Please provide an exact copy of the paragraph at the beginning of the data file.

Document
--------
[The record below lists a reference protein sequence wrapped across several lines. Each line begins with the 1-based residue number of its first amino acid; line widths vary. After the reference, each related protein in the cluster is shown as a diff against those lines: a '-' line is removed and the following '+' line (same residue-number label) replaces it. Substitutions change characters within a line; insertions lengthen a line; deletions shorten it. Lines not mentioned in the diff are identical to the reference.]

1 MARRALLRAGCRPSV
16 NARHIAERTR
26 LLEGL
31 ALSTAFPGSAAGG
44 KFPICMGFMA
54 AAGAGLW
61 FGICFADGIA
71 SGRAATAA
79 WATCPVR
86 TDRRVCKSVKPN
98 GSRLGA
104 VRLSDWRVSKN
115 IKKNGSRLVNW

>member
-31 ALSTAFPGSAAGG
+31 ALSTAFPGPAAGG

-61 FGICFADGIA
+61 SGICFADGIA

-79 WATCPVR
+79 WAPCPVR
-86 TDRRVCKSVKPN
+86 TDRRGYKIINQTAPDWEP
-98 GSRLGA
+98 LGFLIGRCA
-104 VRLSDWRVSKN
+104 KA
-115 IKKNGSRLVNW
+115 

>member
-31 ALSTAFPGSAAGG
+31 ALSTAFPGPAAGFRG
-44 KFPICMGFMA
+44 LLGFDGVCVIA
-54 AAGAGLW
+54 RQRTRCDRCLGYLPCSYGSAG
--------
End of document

[The record below lists a reference protein sequence wrapped across several lines. Each line begins with the 1-based residue number of its first amino acid; line widths vary. After the reference, each related protein in the cluster is shown as a diff against those lines: a '-' line is removed and the following '+' line (same residue-number label) replaces it. Substitutions change characters within a line; insertions lengthen a line; deletions shorten it. Lines not mentioned in the diff are identical to the reference.]